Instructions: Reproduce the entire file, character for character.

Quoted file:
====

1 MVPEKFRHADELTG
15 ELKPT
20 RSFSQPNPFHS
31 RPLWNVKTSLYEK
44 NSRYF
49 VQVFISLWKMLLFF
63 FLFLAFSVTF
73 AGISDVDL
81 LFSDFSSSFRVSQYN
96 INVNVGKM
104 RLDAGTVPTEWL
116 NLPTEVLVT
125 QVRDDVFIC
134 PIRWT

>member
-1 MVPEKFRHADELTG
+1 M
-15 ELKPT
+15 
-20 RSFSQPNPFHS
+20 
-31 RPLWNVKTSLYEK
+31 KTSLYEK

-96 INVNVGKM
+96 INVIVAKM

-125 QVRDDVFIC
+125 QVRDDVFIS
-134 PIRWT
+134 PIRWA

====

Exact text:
1 MVPEKFRHADELTG
15 ELKPT
20 RSFSQPNPFHS
31 RPLWNVKTSLYEK
44 NSRYF
49 VQVFISLWKMLLFF
63 FLFLAFSVTF
73 AGISDVDL
81 LFSDFSSSFRVSQYN
96 INVNVGKM
104 RLDAGTVPTEWL
116 NLPTEVLVT
125 QVRDDVFIC
134 PIRWT

>member
-1 MVPEKFRHADELTG
+1 M
-15 ELKPT
+15 
-20 RSFSQPNPFHS
+20 
-31 RPLWNVKTSLYEK
+31 KTSLYEK

-96 INVNVGKM
+96 INVIVAKM

-125 QVRDDVFIC
+125 QVRDDVFIS
-134 PIRWT
+134 PIRWA